Output:

    $ ./4.archive.pl path1 is /home/bob/1.scripts/pages/1.qy base is 1.qy $VAR1 = { 'init_dir' => bless( [ '/home/bob/1.scripts/pages/1.qy', '/home/bob/1.scripts/pages/1.qy', '', '/home/bob/1.scripts/pages/', '1.qy' ], 'Path::Tiny' ), 'title' => '1.qy', 'script_file' => '/home/bob/1.scripts/pages/1.qy/4.archive.p +l' }; from is /home/bob/1.scripts/pages/1.manifest $VAR1 = { 'init_dir' => bless( [ '/home/bob/1.scripts/pages/1.qy', '/home/bob/1.scripts/pages/1.qy', '', '/home/bob/1.scripts/pages/', '1.qy' ], 'Path::Tiny' ), 'title' => '1.qy', 'script_file' => '/home/bob/1.scripts/pages/1.qy/4.archive.p +l' }; files are 2.create.bash ... 5.unicode 3.create.bash temp dir is /tmp/backup_MKb3nU read me is /tmp/backup_MKb3nU/grandmother/README.txt item is <<2.create.bash>> abs is </home/bob/1.scripts/pages/2.create.bash> 2.create.bash is a plain file return is /tmp/backup_MKb3nU/grandmother/2.create.bash ... item is <<5.unicode>> abs is </home/bob/1.scripts/pages/5.unicode> /home/bob/1.scripts/pages/5.unicode is a directory item is <<>> item is <<3.create.bash>> abs is </home/bob/1.scripts/pages/3.create.bash> 3.create.bash is a plain file return is /tmp/backup_MKb3nU/grandmother/3.create.bash /tmp/backup_MKb3nU . ./grandmother ./grandmother/1.initialize.pl ./grandmother/3.create.bash ./grandmother/5.create.sh ./grandmother/1.manifest ./grandmother/2.create.bash ./grandmother/README.txt ./grandmother/11.clone.pl cannot remove path when cwd is /tmp/backup_MKb3nU for /tmp/backup_MKb3 +nU: at /usr/share/perl/5.26/File/Temp.pm line 1583. $

    Fishing for tips....

      ### does this^^^ have a Path::Tiny equivalent?

      Yes. It is the absolute method.

      #!/usr/bin/env perl use strict; use warnings; use Path::Tiny; my $abs = path(__FILE__)->absolute; print "$abs\n";

      Datz_cozee75 wrote:

      my $path1 = Path::Tiny->cwd; say "path1 is $path1"; my $title = $path1->basename; say "base is $title"; # script parameters my %vars = ( init_dir => $path1, title => $title, script_file => $fspecfile, ); ... $vars{"grandfather"} = $vars{"init_dir"}->parent();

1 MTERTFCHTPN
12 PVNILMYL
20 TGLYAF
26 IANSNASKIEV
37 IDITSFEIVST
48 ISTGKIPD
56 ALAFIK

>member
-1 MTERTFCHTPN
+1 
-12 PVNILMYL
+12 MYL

I highlighted a code question in the above listing and am puzzled that in the following, a key/value pair for $vars{"grandfather"} seems not to be created. In other words, the hash does not seem to be extensible in the way I thought all hashes in perl were:

      Hi Datz_cozee75. If you have a look at perldata you can read about how hashes work. A hash is an associative array of scalar values. That means the only thing you can store in a hash is a string, a number or a reference. In the code section above you seem to be trying to call the parent() method against the value of $vars{"init_dir"}. Did you get any warnings when you ran this program?

      Update: I tried a small test of your code above and it works. I realized after I posted and looked more closely at the output you posted that the hash value is holding a reference to the path object. Why do you say that a key/value pair for $vars{"grandfather"} is not created? It looks like the following line in your output shows that the key value pair was created.

      from is /home/bob/1.scripts/pages/1.manifest

      Since you asked for tips I suggest starting with a much smaller program and build functionality until you have your final result. Smaller, simpler functions allow you to test and get it working before adding functionality. Also, your tested code can be kept separate from new code that way.

      Here is my test script:

      use warnings; use strict; use Path::Tiny; use feature 'say'; use Data::Dumper; my $path1 = Path::Tiny->cwd; say "path1 is $path1"; my $title = $path1->basename; say "base is $title"; # script parameters my %vars = ( init_dir => $path1, title => $title, ); $vars{"grandfather"} = $vars{"init_dir"}->parent(); print Dumper(\%vars); print "vars-grandfather : ", $vars{"grandfather"}->basename, "\n"; print "vars-grandfather : ", $vars{"grandfather"}; __DATA__ path1 is C:/usr/pm base is pm $VAR1 = { 'init_dir' => bless( [ 'C:/usr/pm', 'C:\\usr\\pm', 'C:', '/usr/', 'pm' ], 'Path::Tiny' ), 'title' => 'pm', 'grandfather' => bless( [ 'C:/usr', 'C:\\usr' ], 'Path::Tiny' ) }; vars-grandfather : usr vars-grandfather : C:/usr